"You've gotta go to Mama's," everyone told me before my first trip to Hawaii, referring to Mama's Fish House on Maui's North shore. To get there, my husband and I passed through the artsy community of Pa'ia, near the beginning of the long, twisty-windy road to Hana that most visitors will drive only once. But a trip to Mama's is one worth experiencing again and again.
Family-owned Mama's Fish House is not a cheap diner like the name implies. The island's first fresh fish restaurant, founded in 1973, is fine dining on one of the most picturesque white sand beaches you'll ever set foot. Every dish is exquisitely presented as individual works of edible art. But don't plan on dropping in and finding an available table. Mama's Fish House is legendary. Make a reservation for lunch or before sundown, and ask to be seated along the wall of open windows for that spectacular ocean view and the gentle sound of the surf.
The restaurant is casual yet elegant, reminiscent of the Polynesian culture before Maui became a trendy vacation destination. When guests enter through the bar, they first notice the stunning floral arrangements of birds of paradise, heliconias and bromeliads, the rich mango wood interior, blue Tahitian-style tablecloths and native artifacts placed throughout. Even the bathrooms are tastefully decorated with old Hawaiian photographs, historical accounts of the 1938 earthquake and newspaper clippings from WWII.
The menu changes regularly depending on the availability of fresh fish, and you won't find chicken or steak. Mainly caught from the deep waters nearby, the fishermen are listed alongside their catches. Most recently I had the ahi, spearfish and mahimahi sautéed in panang curry and coconut milk, with a tablespoon-size sides of mango chutney, tiny diced bananas, and chopped macadamia nuts, with jasmin rice and lomi lomi salmon. Mama's Macademia Nut Crab Cakes with a fire and ice relish is also an excellent choice made with real chunks of flaky crabmeat.
My husband had the "Pua Me Hua Hana" in the style of old Hawaii, which is a regular offering. This dish features monchong and mahimahi sautéed in coconut milk with shredded, slow-cooked Kalua pig wrapped in a palm husk, a half of a small grilled banana, a purple Molokai sweet potato, star fruit slices, a leche nut in its wirey shell and a half of a fresh coconut. You won't find this kind of cuisine just anywhere, so if you are curious about traditional Hawaiian food, this dish will introduce you to quite a variety.
The Asian-influenced appetizers are popular, including premium-quality sashimi served seared or as a salad, and Shrimp Won Tons. The specialty drinks are expensive, but go ahead—splurge, since the bill is going to be big anyway. I was a disappointed in the rum and fruit liqueur Mai Tai Roa Ae, which our waiter said was "why they (meaning the tourists) come." Next time I'll try the Scorpion, made with four rums and tropical juices. Non-alcoholic specialty drinks are available too, such as the Strawberry Guava fizz, which was refreshing and not too sweet.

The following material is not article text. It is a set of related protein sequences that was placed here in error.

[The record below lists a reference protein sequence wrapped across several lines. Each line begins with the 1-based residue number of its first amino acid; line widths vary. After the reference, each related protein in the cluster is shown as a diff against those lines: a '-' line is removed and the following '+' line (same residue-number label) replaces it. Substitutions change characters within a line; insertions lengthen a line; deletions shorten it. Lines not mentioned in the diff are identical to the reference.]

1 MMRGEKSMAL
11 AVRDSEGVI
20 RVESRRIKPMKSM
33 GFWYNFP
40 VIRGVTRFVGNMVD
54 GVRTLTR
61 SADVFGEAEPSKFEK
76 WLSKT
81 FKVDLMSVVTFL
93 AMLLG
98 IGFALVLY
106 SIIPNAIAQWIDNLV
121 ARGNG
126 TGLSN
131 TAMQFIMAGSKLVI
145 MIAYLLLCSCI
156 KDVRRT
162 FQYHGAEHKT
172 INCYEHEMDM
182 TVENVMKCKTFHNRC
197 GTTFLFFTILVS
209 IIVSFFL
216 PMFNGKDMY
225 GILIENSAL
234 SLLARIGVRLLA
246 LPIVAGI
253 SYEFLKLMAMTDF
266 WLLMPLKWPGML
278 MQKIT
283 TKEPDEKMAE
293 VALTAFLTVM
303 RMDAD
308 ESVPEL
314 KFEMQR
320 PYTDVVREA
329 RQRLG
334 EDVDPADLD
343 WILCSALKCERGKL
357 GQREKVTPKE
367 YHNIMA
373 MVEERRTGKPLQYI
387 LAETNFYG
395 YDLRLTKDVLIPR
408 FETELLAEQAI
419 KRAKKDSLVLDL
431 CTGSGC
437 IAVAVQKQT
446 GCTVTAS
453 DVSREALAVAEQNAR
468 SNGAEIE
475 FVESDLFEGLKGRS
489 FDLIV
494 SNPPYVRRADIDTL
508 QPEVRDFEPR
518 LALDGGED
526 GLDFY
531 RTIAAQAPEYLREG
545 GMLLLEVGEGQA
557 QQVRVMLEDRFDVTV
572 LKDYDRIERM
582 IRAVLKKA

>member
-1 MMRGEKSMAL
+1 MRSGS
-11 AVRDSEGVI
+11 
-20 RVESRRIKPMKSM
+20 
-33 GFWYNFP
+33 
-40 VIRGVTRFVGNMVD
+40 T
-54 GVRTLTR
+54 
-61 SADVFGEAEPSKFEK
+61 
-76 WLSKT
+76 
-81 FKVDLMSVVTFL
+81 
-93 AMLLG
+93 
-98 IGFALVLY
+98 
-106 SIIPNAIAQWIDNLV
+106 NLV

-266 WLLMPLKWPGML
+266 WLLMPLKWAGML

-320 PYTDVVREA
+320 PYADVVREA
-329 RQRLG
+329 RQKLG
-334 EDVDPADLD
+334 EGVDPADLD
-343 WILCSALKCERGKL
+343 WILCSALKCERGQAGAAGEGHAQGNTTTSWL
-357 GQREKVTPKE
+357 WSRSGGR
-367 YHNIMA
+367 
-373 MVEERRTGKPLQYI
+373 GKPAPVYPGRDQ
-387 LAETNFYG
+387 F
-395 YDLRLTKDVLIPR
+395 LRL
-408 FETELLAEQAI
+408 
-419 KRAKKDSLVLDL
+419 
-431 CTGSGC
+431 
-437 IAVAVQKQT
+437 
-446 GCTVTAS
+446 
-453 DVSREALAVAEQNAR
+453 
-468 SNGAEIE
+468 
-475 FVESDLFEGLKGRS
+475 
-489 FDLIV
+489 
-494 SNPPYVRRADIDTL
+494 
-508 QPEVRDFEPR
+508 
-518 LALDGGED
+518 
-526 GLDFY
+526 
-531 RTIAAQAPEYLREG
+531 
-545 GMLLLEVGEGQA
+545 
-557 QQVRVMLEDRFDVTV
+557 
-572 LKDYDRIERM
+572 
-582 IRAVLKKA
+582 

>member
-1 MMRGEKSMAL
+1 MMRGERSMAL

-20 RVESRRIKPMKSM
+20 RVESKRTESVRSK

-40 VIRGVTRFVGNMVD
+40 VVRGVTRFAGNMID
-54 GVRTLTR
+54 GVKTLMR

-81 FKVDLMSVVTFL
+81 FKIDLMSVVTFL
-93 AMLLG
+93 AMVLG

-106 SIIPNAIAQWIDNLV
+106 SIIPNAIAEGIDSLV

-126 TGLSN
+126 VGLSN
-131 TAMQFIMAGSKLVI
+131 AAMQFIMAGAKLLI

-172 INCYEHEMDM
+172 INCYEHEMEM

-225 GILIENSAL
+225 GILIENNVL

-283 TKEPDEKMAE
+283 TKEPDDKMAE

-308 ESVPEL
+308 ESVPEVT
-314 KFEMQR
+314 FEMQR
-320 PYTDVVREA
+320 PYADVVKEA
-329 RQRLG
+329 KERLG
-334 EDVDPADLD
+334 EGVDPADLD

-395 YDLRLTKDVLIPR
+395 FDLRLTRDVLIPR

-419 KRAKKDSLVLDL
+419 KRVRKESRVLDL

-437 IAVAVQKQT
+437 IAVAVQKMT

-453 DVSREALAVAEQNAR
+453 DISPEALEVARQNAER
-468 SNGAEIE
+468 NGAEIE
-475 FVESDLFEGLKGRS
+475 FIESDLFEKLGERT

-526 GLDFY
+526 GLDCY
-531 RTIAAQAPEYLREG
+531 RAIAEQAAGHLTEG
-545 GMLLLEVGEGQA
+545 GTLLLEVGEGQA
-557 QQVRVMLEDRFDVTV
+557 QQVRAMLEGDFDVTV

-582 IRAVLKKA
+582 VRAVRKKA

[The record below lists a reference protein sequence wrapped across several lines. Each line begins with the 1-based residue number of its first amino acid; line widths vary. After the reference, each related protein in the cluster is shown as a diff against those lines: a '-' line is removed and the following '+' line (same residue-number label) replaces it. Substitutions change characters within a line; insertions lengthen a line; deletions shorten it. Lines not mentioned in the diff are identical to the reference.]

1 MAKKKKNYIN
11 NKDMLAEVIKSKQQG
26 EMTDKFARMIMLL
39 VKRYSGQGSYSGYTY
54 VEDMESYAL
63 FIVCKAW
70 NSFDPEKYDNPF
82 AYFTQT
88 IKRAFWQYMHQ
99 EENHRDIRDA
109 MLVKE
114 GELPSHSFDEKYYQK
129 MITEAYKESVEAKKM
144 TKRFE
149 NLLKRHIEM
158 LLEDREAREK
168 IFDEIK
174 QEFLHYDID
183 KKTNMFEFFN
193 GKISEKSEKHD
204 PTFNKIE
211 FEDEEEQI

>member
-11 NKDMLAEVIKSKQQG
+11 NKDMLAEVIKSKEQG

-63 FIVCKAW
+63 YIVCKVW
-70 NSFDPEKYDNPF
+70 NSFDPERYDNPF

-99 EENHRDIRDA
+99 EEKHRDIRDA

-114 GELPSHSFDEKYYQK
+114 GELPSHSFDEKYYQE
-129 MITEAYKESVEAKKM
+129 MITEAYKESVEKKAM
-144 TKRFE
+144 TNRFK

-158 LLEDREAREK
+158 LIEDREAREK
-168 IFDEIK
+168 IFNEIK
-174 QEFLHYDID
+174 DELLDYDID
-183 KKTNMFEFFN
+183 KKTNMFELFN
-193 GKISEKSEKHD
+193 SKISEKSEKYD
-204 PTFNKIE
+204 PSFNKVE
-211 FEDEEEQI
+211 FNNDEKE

If you like chocolate, try Mama's Chocolate Kuau Pie baked in a caramel cookie crust or better yet, go for the beautifully-presented Polynesian Black Pearl, rich chocolate mousse and passion fruit cream in a pastry shell made to look like an oyster shell. For coconut lovers, don't leave the island without a taste of Haukalima, made with coconut ice cream, Maui pineapple and papaya with tropical liqueurs. And don't forget to order a private estate coffee supplied by local growers to go with your dessert--a perfect end to the meal. And to think we had to travel across the ocean to enjoy it.
While I've never stayed at the Inn at Mama's, visitors can book a beachfront or garden cottage for a three-day minimum, complete with full kitchens and lana'i—what islanders call porches—and take advantage of those soft, salty breezes off the ocean. Check out the videos of the restaurant and the Inn at Mama's by going to www.mamasfishhouse.com.
Mama's Fish House Restaurant, open daily
799 Poho Place, Paia, Hawaii 96779
firstname.lastname@example.org (808) 579-8488
Lunch: 11 a.m. to 2 p.m. - Light Menu: 2:30 p.m. to 4:30 p.m. - Dinner: 4:30 to 9:30 p.m.
Hi! C'mon in! Pull up a chair. Welcome to Good Taste Buds, where you're automatically among friends.
Good Taste Buds is all about sharing the good life. We already have something in common--life experience (and good taste, of course!).
Are you looking for a new recipe or a cozy restaurant? All recipes are listed under "GTS Recipes". Reviews can be found by restaurant, type or location. Go to "Search Blog" in the top left-hand corner to type in a key word--say "Texas" or "garlic". Or simply browse through the posts. Try it and see what you find.
Do us a favor, would you? Pass this on to a friend. And before you go, leave a comment--even just to say "hi"--so we know you've dropped by.
Welcome! Glad you're here.
:-) ej ~ your Good Taste Buddy
HOW TO LEAVE A COMMENT
Here's the easiest way to tell GTB what you think: Just click on "Anonymous" and fill out the security word. Leave your name after your comments if you like. That's all there is to it!
If you'd rather, e-mail GTB via this e-mail address: email@example.com, and we'll post the comment for you.
I'm a staff writer, special contributor and digital producer for the Dallas Morning News and dallasnews.com, and I've written numerous features for the Denton Record-Chronicle. My articles and columns have been published in D Magazine, FD Luxe, Edible DFW, Crave DFW, 360 West, HOME, and other newspapers and in-print and online magazines.
I've written copy, designed promotional materials and have built and administered Facebook pages for a number of businesses and arts and animal nonprofits. Many of my photographs have been published alongside my stories.
Please enjoy some samples of my articles listed below.